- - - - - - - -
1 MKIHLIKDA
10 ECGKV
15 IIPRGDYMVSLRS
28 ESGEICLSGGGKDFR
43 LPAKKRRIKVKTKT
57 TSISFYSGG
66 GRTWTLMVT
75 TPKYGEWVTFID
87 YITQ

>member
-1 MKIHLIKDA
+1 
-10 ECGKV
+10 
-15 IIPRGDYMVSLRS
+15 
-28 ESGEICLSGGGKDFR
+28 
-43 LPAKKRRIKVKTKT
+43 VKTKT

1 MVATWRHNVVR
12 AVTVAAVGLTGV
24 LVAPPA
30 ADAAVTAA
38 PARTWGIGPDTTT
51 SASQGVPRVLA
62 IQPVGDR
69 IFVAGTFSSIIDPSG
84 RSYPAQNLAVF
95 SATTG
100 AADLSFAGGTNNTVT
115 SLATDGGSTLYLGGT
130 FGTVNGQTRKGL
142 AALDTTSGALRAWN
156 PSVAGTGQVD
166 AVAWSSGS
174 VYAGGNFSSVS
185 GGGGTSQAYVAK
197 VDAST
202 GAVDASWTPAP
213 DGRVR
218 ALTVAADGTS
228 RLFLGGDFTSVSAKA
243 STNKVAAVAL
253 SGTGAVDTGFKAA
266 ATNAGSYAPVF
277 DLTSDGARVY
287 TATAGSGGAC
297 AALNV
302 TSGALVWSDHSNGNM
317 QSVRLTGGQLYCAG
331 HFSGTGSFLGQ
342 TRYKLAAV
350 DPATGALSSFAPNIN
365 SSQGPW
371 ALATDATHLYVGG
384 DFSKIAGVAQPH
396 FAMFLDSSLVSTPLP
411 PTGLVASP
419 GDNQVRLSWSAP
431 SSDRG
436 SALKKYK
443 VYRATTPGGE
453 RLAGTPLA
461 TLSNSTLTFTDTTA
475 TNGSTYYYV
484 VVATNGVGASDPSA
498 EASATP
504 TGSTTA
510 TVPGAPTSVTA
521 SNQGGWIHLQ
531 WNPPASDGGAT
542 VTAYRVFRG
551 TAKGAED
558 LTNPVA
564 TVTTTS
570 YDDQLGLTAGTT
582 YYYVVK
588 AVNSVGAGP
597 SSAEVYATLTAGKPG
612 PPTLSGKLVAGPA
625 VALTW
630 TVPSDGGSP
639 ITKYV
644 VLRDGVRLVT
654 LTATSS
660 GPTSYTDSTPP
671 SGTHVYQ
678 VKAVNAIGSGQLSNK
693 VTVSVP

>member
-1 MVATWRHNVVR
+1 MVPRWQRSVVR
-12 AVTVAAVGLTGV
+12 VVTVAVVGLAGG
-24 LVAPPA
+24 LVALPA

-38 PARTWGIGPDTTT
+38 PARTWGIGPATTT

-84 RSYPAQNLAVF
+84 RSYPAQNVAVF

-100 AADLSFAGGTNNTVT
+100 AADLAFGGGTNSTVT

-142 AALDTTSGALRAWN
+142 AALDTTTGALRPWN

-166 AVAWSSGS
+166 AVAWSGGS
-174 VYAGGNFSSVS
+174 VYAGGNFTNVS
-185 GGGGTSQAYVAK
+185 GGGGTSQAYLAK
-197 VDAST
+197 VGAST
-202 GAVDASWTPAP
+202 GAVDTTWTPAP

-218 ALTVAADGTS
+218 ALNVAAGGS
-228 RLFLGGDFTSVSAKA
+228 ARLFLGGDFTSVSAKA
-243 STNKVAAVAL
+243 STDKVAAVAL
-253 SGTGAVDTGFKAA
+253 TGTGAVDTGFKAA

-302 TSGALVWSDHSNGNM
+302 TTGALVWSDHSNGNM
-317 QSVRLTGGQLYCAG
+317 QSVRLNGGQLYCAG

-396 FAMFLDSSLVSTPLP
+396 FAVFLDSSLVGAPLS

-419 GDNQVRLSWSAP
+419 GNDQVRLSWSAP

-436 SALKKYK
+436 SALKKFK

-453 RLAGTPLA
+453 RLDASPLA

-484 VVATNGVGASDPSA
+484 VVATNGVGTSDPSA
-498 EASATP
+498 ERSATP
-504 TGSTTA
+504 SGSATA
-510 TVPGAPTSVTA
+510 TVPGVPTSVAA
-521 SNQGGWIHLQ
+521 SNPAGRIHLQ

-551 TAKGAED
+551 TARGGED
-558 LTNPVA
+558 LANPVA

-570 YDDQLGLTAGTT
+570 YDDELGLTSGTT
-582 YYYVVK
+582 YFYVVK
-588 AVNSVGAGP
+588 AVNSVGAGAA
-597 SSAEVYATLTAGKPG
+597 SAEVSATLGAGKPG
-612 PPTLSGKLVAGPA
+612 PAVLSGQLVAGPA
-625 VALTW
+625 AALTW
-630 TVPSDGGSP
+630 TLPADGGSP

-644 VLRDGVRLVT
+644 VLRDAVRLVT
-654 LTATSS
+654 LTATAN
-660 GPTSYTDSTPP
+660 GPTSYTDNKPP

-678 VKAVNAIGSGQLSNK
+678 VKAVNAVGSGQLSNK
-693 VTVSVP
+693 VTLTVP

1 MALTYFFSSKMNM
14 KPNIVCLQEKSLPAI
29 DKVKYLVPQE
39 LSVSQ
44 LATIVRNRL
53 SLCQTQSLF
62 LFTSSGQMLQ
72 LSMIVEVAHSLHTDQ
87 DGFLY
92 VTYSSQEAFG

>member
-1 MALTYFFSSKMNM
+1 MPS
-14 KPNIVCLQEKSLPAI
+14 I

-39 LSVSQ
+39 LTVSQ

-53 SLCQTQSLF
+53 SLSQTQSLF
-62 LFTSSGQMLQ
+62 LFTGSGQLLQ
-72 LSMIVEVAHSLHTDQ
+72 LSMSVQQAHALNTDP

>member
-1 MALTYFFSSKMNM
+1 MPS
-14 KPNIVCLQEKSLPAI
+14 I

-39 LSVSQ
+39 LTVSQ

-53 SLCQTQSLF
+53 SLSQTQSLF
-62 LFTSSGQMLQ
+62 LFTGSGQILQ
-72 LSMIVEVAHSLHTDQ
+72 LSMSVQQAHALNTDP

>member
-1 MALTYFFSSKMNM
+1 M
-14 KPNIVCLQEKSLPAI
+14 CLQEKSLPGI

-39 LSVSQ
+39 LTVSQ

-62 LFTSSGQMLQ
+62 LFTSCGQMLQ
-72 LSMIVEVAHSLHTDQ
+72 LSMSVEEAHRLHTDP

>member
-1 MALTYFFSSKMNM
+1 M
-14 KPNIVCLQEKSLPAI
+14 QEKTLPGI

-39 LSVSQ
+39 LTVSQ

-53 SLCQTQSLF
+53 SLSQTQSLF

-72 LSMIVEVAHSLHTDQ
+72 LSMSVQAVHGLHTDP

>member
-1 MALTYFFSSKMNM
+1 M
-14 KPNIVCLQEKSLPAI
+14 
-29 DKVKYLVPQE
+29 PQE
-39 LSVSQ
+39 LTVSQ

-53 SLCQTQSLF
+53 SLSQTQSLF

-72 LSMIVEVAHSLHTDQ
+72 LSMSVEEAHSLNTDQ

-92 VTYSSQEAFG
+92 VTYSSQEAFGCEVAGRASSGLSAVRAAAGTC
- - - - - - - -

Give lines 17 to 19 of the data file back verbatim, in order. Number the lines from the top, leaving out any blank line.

-28 ESGEICLSGGGKDFR
+28 
-43 LPAKKRRIKVKTKT